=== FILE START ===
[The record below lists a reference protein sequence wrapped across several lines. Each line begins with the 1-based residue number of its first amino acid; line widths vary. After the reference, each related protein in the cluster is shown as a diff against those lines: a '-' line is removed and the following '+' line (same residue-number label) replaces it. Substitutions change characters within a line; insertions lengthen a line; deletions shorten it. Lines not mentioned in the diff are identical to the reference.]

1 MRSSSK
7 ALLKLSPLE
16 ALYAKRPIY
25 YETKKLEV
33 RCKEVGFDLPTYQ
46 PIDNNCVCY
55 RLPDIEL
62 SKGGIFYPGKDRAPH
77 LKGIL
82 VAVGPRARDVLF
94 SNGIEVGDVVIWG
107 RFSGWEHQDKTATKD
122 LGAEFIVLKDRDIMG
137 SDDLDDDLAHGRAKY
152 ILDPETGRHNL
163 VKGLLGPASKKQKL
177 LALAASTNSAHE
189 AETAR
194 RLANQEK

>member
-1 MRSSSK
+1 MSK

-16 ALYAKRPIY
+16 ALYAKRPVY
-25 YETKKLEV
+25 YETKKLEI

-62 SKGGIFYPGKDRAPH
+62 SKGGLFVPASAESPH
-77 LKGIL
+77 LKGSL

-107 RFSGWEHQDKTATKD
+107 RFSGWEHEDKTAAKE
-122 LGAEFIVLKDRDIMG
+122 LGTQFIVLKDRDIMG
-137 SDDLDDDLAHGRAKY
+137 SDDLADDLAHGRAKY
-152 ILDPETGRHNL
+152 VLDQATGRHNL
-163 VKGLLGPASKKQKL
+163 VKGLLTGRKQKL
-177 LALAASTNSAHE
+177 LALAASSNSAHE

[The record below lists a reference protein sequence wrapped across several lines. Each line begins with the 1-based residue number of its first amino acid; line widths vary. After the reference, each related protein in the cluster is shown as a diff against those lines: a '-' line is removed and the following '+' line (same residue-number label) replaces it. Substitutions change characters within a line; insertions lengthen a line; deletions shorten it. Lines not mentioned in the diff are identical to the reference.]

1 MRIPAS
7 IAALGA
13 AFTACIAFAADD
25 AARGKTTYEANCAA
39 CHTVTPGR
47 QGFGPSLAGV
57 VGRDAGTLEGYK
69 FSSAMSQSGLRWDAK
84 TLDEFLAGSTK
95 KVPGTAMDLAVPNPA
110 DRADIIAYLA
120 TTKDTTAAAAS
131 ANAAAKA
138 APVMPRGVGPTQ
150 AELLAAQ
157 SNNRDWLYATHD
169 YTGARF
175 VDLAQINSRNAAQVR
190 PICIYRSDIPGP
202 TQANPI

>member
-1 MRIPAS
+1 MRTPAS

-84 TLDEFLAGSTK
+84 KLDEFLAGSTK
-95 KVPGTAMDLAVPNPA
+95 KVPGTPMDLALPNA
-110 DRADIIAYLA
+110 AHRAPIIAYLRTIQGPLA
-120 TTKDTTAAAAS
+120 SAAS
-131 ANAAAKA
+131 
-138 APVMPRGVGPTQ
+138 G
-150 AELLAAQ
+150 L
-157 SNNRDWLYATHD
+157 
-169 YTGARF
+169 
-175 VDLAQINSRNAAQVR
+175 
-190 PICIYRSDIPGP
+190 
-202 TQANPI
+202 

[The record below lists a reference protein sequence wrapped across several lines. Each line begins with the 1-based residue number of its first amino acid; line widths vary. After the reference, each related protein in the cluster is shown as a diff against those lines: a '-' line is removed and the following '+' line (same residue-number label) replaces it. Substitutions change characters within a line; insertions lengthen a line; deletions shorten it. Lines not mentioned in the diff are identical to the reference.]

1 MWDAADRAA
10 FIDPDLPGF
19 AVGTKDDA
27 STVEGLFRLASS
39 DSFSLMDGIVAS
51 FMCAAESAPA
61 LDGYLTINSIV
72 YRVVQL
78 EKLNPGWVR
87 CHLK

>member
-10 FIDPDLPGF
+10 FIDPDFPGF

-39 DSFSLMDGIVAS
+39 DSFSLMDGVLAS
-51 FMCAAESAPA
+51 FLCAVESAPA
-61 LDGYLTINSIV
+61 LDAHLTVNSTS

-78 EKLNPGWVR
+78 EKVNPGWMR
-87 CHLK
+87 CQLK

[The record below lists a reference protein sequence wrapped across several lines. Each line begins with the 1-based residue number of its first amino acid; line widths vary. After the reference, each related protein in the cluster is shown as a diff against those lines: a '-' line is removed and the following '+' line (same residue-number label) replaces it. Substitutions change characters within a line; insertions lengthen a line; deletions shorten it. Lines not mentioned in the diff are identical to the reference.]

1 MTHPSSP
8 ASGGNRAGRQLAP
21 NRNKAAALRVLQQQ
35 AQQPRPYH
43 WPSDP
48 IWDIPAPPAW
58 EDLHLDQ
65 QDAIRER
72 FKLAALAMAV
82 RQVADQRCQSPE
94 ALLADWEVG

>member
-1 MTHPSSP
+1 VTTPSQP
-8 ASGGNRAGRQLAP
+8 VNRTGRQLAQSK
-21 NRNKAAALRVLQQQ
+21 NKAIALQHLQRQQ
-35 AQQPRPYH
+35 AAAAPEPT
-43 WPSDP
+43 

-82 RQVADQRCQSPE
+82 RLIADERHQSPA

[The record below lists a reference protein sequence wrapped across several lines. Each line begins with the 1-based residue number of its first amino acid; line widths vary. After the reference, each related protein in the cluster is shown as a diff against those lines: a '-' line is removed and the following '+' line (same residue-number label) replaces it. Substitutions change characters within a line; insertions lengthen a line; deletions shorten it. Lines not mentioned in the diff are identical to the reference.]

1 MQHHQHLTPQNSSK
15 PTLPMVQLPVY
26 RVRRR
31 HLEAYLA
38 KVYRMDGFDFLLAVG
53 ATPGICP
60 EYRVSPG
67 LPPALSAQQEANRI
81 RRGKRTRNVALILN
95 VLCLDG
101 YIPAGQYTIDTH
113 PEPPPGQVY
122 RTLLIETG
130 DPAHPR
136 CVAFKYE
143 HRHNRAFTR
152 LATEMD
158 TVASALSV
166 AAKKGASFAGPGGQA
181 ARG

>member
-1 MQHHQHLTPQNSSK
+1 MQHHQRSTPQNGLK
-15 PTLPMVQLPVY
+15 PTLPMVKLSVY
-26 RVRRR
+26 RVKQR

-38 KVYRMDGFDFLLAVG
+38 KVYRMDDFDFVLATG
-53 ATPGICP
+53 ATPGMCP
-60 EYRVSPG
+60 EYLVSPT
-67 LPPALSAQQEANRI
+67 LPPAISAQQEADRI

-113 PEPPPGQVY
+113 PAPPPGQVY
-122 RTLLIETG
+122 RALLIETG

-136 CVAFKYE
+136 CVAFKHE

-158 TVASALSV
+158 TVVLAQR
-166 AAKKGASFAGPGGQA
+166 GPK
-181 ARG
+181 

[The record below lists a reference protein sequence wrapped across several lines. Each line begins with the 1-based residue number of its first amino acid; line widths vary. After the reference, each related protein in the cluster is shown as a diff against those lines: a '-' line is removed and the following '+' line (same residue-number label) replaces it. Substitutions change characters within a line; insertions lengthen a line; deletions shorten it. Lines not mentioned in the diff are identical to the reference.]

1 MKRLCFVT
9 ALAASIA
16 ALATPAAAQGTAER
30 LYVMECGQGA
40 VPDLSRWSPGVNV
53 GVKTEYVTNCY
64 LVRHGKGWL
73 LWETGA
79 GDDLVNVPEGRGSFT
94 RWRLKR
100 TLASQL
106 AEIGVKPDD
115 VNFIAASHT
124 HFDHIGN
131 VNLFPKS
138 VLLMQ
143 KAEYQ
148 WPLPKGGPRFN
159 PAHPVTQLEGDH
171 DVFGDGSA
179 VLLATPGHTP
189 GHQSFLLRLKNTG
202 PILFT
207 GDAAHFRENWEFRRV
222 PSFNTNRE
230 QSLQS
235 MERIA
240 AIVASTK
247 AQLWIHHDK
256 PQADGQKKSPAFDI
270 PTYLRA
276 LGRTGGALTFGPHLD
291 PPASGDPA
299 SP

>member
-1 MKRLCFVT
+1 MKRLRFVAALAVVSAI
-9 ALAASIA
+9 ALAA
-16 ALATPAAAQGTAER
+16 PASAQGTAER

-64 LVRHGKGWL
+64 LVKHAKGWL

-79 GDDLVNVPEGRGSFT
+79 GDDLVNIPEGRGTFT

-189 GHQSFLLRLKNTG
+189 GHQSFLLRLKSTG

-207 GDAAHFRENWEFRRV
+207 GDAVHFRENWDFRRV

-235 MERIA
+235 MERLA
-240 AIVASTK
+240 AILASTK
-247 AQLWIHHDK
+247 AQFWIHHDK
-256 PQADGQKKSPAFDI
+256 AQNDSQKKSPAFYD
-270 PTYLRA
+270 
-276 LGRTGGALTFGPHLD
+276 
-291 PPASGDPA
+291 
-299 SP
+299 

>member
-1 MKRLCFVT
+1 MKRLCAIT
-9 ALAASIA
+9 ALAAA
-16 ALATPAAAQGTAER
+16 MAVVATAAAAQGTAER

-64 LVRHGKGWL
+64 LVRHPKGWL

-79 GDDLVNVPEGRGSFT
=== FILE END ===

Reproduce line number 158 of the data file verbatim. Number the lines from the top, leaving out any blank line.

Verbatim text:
152 LATEMD